Hydroelectric power converts water into energy typically using a dam but there are other methods in which regions can convert the power water provides into energy. Today we’re focused on how hydroelectric power works so that you can better understand this form of renewable energy that few people discuss.
Hydroelectric is the ability to use water for electricity so that you can have warmth in the home, a working laptop to get those daily work-at-home tasks done, and hot water to take a nice shower every day. But how does this form of energy go from a river bed to the electric grid?
Here’s how …
Did you know that hydroelectric power plants produce electricity in a similar way that coal plants do? It’s true. Both use a form of power to turn a propeller that is called a turbine to create energy.
A hydroelectric power plant is set up to capture water, well, allow the water to run off from the top of a dam is typically what it does. This falling water then slips down and starts turning a propeller-looking item.
Typically you’ll see a large damn that captures water as it passed over the damn and stores this water in a reservoir. There needs to be a large elevation drop to ensure the hydroelectric plant produces enough energy to turn the turbine.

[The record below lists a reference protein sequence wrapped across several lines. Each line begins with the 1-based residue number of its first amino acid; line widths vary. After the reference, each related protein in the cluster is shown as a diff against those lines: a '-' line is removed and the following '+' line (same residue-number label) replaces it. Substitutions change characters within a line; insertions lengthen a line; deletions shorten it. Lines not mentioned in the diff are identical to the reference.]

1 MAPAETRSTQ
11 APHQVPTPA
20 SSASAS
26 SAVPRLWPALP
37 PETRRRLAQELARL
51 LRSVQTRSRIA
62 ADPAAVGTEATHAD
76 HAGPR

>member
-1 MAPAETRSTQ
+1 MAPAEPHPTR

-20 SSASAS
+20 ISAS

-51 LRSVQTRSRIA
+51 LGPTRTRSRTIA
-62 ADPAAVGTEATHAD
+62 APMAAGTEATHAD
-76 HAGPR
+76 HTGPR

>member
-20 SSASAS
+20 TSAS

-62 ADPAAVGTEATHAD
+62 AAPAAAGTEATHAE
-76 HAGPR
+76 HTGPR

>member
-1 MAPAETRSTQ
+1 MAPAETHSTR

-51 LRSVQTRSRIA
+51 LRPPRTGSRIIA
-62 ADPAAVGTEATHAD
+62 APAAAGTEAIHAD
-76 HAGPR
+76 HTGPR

Gravity is used to let the water drop down and start hitting the propeller turbine that starts to turn. When this turbine starts to turn from the power of the water, this turns the shaft that’s attached to the turbine.
This shaft moves the energy up to a generator. The generator is where the energy is produced. From here, you’ll see that the hydroelectric plant has power wires attached to the generator that then carry the power from the plant to your home or business.
After this process, the water just continues moving along and all is fine. The reason hydroelectric power plants aren’t seen much is that they don’t produce enough energy to offset the costs of running the plant. While this can change in time, right now it’s not the most cost-effective option renewable energy option to use worldwide.
Another problem with hydroelectric power plants is that they need to have high elevation points to let gravity work. This provides an issue because there are minimal geographical areas that allow for such an elevation for the natural process of turning water power into energy to occur.